Upper House decision made: Environment Act from 1 January 2024May 8, 2023
Just 8 months to go until the Wkb launch!
After six postponements, the market held its breath for the Upper House decision of 14 March on the Environment Act’s effective date. To the relief of many in building and infra, the House decided to set the effective date as 1 January 2024 (41 votes in favour and 29 against). This means that the Building Quality Assurance Act (Wkb) will then enter into force immediately.
The positive decision means that actions initiated under the Wkb will be swiftly initiated. The building chain realises that this is now about to happen. Everyone, from client, developer/prescriber, builder, municipality to quality assurance body must work according to the Wkb in Consequence Class 1 from the effective date. Those who are not yet sufficiently prepared still have 9 months to get up to speed!
To encourage pilot projects, clients can receive financial compensation from the Incentive Scheme for Pilot Projects (STIPP), for hiring a quality assurer and for builder’s fees. Moreover, many municipalities provide fee discounts for Wkb pilot projects. So the motto is: get started right away!
What does the decision mean for KOMO?
Ton Jans, director of KOMO and KiK, is visibly relieved: “We needed this decision. It provides the long-awaited clarity the market and competent authority required for so long. Recently, we noticed that parties were putting the brakes on for a number of reasons. Nevertheless, you will now see people getting fully mobilised.”
“In recent years, we have developed and organised many things within the Wkb framework,” stresses Ton Jans. “The KOMO certificate has stood for demonstrable quality for decades. However, demonstrable quality takes on additional meaning under the Wkb. The new legislation focuses on the quality of the completed building work. We are responding to this with the KOMO Wkb Process Certificate. With an ‘as-built’ label we put the finishing touches to the ordinary KOMO Process Certificate.”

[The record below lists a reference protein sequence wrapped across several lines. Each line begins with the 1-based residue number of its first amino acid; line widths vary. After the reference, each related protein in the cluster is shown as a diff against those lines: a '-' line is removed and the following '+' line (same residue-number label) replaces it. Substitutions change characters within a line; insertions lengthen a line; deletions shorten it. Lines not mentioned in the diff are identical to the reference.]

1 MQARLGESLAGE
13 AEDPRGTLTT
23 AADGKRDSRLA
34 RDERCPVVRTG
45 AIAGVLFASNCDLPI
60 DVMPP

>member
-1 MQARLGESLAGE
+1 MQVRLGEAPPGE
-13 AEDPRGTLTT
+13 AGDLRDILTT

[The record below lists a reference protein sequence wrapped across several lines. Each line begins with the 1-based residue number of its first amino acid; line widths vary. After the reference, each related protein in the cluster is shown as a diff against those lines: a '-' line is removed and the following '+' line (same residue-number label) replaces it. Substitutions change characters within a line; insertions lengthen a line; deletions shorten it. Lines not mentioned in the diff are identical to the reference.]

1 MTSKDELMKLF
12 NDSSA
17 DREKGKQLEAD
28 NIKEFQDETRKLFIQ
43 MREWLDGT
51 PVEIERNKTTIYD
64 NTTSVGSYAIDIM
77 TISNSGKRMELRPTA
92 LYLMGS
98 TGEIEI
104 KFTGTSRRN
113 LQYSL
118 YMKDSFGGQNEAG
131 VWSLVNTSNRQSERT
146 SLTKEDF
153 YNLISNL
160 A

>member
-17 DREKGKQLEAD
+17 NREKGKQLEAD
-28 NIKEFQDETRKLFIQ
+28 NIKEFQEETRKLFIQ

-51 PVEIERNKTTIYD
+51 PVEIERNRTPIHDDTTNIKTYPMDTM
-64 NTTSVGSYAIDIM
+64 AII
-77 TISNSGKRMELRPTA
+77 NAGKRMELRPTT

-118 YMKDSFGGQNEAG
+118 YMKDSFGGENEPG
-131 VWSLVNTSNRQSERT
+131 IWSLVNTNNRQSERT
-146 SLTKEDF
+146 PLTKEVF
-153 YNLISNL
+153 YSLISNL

“We help the KOMO certificate holder by including certificates in the KiK Tool. Existing certificates contribute to risk reduction during building. This allows quality assurers to reduce their assurance efforts and costs go down accordingly. At the same time, the certificate helps the builder with the required burden of proof.”
“Last but not least, we are working with other certification scheme providers to value certificates on the Wkb Performance Ladder. The Wkb performance ladder, developed on the initiative of the Netherlands Quality Assurance Association (VKBN), is a powerful tool for quality assurance. Using the Wkb performance ladder, valuation of quality schemes is performed in the same way, independent of instruments, as risk management measures, even if they differ from each other. The ladder can be used by every Wkb instrument and every quality assurer as a ‘reading guide’, so that every quality assurance body in the Netherlands can deal with quality schemes in the same way. And additionally, can assign the same value to quality statements with the aim of reducing the risk of building work errors.
The Wkb performance ladder will be linked to the KiK Tool, making the position on the ladder and the underlying quality data automatically available to the quality assurance body.”
Important role for standards and digitalisation
A current topic is digital collaboration in the building chain. KiK and KOMO also participate in this. Ton Jans explains. “We focus on the value of standards and data in general but also within the context of the Digital System for the Built Environment, DSGO.
This is why we will sign the Digi Agreement on 23 March during the Chain Standard Congress 2023. In this agreement, chain partners agree to work together to achieve accelerated digitisation and chain optimisation in the built environment. We see KiK and KOMO as significant in this. Both KOMO and KiK have access to data relevant to the entire building chain. We see future opportunities. You could think here in terms of data sharing for building management systems, object inventory, disassembly and reuse. Of course all in a safe and reliable way.”